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  1. #31
    Astral God Surtur's Avatar
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    I'd say muggle is only sometimes a slur, it depends on who is saying it.

    Quote Originally Posted by Tami View Post
    There is more they can do, assuming they know Vampires. Blacks and Reds don't do well around objects of faith, Blacks don't do well around Garlic, etc. Fire isn't the only choice they have. Besides, fire only works if it hits. Even Whites are fast enough to dodge a blast if they have a moment's warning.
    What kind of objects of fate do they carry around as standard equipment? They carry wands..those aren't exactly objects of faith. I can't even remember religion being mentioned much if at all. What was the bibles take on witches?
    Last edited by Surtur; 01-03-2013 at 08:52 AM.
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  2. #32
    Burrrrrn Sol M's Avatar
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    Quote Originally Posted by Surtur View Post
    The only member of the Big 3 I'd say is more or less "average" is Ron. Harry has some combat experience and raw power and Hermoine is..well, Hermoine.
    Saying that Harry has "some combat experience" solely due to having learned a few combat spells during the Triwizard Tournament might be overselling him a bit.

  3. #33
    Astral God Surtur's Avatar
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    Quote Originally Posted by Sol M View Post
    Saying that Harry has "some combat experience" solely due to having learned a few combat spells during the Triwizard Tournament might be overselling him a bit.
    Just overall he's been in more fights then the DA members. True that doesn't say much since pretty much all of them had been in zero serious fights.
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  4. #34
    Burrrrrn Sol M's Avatar
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    Quote Originally Posted by Omegalith View Post
    ...Now that I think about it, I'm not really certain Muggle isn't equivalent to a racial slur. It certainly sounds like one.
    It's certainly easier to say "muggle" than "non-magical person" or even "non-wizard".

    It's just a term used by magical people to describe non-magical people. If a muggle called a magical person a warlock, would it be a racial slur?

    Compare it to a word like "mudblood", which is obviously a degratory term that discriminates magical people based on factors that don't really distinguish them from other magical people.

  5. #35
    A Thinking Man's Rhino Omegalith's Avatar
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    Quote Originally Posted by Sol M View Post
    It's certainly easier to say "muggle" than "non-magical person" or even "non-wizard".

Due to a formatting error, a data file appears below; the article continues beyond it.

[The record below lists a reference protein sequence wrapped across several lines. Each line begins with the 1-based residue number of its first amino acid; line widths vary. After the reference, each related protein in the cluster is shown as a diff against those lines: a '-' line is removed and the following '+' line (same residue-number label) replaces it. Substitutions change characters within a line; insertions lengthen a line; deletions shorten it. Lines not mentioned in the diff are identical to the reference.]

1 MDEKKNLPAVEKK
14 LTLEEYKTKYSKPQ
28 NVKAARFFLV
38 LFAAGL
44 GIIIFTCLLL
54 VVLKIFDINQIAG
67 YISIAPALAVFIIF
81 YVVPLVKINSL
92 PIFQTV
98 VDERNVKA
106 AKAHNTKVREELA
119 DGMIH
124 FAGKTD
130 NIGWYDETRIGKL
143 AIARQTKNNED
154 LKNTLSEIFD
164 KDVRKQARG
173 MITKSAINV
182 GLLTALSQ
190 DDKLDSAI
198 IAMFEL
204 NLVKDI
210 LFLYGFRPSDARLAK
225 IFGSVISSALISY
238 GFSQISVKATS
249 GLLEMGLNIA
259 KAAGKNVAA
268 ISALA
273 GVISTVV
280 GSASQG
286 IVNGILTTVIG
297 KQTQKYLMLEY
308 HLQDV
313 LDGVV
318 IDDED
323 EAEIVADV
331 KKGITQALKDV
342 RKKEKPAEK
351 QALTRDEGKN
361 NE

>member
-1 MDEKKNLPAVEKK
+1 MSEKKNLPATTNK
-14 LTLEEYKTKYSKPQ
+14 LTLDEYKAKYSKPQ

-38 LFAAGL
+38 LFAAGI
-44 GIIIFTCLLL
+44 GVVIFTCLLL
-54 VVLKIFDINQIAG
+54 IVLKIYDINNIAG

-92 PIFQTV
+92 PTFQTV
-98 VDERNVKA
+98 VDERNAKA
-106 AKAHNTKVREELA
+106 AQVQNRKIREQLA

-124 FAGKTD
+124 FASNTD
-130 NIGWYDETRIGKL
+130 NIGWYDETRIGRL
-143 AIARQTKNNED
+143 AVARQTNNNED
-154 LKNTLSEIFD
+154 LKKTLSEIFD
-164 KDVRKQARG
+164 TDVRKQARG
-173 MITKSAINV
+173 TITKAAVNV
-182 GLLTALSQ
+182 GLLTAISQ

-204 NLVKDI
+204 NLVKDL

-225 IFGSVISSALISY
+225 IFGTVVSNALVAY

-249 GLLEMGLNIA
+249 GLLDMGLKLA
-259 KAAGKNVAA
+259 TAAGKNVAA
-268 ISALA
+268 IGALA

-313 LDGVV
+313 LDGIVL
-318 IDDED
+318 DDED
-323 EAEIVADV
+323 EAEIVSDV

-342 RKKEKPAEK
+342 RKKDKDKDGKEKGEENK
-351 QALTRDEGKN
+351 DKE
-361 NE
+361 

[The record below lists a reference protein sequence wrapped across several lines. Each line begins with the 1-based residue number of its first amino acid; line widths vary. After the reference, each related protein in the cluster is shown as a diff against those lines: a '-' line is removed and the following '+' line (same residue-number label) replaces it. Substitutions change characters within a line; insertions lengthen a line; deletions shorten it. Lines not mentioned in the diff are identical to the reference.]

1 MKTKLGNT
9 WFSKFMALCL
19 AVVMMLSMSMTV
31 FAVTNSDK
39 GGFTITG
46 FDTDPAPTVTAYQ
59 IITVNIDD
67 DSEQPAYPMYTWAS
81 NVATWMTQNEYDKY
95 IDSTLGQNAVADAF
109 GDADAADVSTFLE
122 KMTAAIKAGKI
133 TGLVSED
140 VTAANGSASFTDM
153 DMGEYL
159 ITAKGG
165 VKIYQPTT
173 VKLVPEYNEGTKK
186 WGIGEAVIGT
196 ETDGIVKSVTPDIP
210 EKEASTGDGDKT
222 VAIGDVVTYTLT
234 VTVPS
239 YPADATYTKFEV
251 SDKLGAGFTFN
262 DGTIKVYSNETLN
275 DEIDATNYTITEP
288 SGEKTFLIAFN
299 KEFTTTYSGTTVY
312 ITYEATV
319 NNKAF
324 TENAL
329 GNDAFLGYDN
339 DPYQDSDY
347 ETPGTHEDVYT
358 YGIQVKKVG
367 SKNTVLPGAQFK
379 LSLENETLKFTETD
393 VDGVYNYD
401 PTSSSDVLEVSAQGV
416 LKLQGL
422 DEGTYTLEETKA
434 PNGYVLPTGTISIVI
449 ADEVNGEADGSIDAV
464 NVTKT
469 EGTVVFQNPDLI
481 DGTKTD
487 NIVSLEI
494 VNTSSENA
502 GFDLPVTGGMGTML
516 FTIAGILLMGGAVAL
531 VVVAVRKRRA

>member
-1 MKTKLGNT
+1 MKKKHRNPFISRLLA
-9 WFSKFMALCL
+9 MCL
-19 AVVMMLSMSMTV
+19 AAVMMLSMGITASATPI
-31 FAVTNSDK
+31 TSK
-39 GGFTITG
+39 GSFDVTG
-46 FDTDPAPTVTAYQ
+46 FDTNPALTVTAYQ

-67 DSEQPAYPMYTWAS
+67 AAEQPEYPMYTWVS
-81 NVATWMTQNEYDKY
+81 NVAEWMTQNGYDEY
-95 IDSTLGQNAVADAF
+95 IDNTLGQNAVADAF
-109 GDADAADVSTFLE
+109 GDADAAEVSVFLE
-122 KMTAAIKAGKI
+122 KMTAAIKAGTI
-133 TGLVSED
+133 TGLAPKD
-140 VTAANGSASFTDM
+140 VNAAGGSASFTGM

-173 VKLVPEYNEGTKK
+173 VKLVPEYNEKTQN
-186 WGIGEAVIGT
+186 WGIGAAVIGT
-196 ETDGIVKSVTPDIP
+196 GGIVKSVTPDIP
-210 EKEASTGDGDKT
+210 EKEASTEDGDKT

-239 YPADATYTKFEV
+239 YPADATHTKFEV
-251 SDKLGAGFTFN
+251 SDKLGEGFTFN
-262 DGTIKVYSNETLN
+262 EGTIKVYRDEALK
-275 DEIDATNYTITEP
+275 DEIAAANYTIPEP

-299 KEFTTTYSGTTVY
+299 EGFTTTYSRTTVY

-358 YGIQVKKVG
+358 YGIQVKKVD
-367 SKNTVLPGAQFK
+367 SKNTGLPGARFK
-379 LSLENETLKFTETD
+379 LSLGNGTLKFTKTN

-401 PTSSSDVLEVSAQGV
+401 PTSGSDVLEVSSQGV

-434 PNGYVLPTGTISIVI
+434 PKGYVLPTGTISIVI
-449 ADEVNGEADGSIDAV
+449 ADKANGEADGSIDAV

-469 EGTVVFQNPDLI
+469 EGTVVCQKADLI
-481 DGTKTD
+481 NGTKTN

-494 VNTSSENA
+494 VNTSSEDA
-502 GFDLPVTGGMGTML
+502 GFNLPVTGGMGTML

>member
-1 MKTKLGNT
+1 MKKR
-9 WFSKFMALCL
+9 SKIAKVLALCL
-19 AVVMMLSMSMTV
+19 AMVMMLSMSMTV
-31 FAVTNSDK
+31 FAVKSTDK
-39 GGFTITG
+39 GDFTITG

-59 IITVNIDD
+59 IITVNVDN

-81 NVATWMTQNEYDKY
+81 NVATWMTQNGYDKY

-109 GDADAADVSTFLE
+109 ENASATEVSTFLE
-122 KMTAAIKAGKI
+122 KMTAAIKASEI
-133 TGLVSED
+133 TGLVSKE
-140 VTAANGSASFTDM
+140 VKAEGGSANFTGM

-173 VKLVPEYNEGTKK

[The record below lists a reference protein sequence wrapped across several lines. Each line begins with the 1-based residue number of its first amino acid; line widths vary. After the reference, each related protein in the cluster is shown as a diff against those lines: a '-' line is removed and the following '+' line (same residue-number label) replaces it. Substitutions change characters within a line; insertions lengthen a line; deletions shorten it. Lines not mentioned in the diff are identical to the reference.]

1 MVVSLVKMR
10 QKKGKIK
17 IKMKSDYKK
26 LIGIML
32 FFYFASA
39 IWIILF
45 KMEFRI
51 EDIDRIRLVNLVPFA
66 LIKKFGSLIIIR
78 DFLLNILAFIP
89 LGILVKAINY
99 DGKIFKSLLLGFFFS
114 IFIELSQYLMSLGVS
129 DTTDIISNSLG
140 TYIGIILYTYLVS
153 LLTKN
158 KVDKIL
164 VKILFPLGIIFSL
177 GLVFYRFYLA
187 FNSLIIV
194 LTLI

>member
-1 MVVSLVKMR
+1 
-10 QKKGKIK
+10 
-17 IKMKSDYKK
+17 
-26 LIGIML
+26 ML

It's just a term used by magical people to describe non-magical people. If a muggle called a magical person a warlock, would it be a racial slur?
    It doesn't really sound like a technical term though, and it's usually used dismissively and patronizingly even when it doesn't have hateful intent.

    Warlock would depend on the history of the word's usage, I guess. If it's meant as a non-gender specific version of "Wizard or Witch", cool.

    It's initial meaning, Oath-Breaker, is pretty offensive - If nonsensical in this context.

    Compare it to a word like "mudblood", which is obviously a degratory term that discriminates magical people based on factors that don't really distinguish them from other magical people.
    That's a slur within the community though: It refers to a different concept.

    "Tainted by Muggle parentage", no less.
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  6. #36

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    In that context, "muggle" means exactly the same as "non-magical human", and is only a slur because the people who say that phrase don't like non-magical humans. If they said "black parentage" instead, it'd still be a racist phrase, but "black" wouldn't be a racial slur.

    Heck, they have classes on Muggle Studies so that they can better blend in with the non-wizarding world. These classes are apparently woefully ineffective, but that has a lot to do with the fact that wizards are kinda scatterbrained.
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  7. #37
    Senior Member Dr Will Hatch's Avatar
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    Quote Originally Posted by Sol M View Post
    It's certainly easier to say "muggle" than "non-magical person" or even "non-wizard".

    It's just a term used by magical people to describe non-magical people. If a muggle called a magical person a warlock, would it be a racial slur?

    Compare it to a word like "mudblood", which is obviously a degratory term that discriminates magical people based on factors that don't really distinguish them from other magical people.
    To me, it's the intent that matters. In the real world, people can refer to their friends and family with ethnic slurs or other "bad" terms and not have them be offended by it because they know what the person really meant. I can go around calling my best friend a motherfucker or whatever and not have the crap beaten out of me because he or she knows that's just how I talk. But I can't do that with strangers.